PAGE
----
Is There a “July Effect” in Oncologic and Benign Gynecologic Surgery? [17Q]

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The “July Effect” is a phenomenon previously described as increased complication rates during times of trainee transition. This study aimed to evaluate the effect of academic quarter on perioperative outcomes for gynecologic surgery patients.


Patients who underwent gynecologic surgery with trainee involvement were identified in the National Surgery Quality Improvement Program (NSQIP) database between July 1, 2006 and June 30, 2012. Benign and oncologic cases were collected. Academic quarters of the year were defined as Q1: Jul-Sep, Q2: Oct-Dec, Q3: Jan-Mar and Q4: Apr-Jun. Major complications included surgical site infection (SSI), myocardial infarction, pulmonary embolism, stroke, deep vein thrombosis (DVT), and re-intubation. Kruskal-Wallis and Chi square tests were performed. Two-sided alpha with p<0.05 was designated as significant.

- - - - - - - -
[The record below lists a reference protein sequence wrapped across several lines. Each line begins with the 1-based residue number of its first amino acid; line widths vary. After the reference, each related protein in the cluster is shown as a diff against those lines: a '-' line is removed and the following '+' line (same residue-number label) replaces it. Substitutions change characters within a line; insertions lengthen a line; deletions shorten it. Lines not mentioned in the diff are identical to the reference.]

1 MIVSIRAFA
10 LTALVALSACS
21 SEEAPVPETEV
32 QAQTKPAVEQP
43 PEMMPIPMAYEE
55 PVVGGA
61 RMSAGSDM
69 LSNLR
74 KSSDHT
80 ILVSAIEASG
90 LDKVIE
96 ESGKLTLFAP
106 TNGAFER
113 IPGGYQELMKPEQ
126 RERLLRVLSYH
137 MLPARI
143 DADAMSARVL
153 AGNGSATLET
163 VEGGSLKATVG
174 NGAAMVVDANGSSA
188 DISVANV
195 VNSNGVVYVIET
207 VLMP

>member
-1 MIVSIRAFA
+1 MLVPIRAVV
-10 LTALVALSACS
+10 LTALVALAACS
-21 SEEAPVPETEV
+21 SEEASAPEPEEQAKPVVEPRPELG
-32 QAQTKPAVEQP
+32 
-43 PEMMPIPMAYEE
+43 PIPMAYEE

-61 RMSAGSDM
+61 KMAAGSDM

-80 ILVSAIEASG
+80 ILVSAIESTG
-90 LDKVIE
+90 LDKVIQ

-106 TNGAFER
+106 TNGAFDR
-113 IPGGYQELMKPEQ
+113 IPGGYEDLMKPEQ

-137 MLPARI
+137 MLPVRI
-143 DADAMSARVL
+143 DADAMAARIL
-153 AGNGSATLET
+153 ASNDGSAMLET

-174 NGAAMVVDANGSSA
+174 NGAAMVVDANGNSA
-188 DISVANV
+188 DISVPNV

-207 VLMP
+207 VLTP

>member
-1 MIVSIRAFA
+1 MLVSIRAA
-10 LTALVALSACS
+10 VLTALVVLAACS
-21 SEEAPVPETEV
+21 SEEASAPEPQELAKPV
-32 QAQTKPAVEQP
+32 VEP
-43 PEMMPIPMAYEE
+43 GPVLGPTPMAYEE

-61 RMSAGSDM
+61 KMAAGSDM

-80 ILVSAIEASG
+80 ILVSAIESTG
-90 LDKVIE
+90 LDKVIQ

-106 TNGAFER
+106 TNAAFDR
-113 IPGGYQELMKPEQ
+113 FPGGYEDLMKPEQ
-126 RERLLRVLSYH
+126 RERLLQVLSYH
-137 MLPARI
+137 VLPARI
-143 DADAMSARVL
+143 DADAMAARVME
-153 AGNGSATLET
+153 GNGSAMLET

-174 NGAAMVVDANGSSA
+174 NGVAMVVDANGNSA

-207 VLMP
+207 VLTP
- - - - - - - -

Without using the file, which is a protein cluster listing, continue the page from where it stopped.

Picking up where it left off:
Of 104,012 gynecologic surgeries, 25,290 (21,086 benign; 4204 oncologic) had confirmed resident involvement. In benign cases, re-operation rate was highest in Q1 vs Q2-4 (1.8% vs 1.1-1.6%; P=0.043); length of stay (LOS) in days was also increased in Q1 (2.0 vs 1.6-1.8, p=0.0149). In Q3, higher rates of organ space SSI and emergent cases were observed: (1.0% vs 0.5-0.6%, P=0.0197 and 4.3% vs 3.4-3.9%, p=0.0321 respectively). For oncology patients, only LOS was increased for Q1 (4.8 vs 3.8-4.1, p<0.0001).


In this national sample, first academic quarter was associated with increased LOS and re-operation, but not overall severe complication rate in benign gynecologic surgeries. In oncology, LOS was increased, but overall complications, re-operation and readmissions were not. The “July Effect” did not hold true for gynecologic surgery with trainee involvement.

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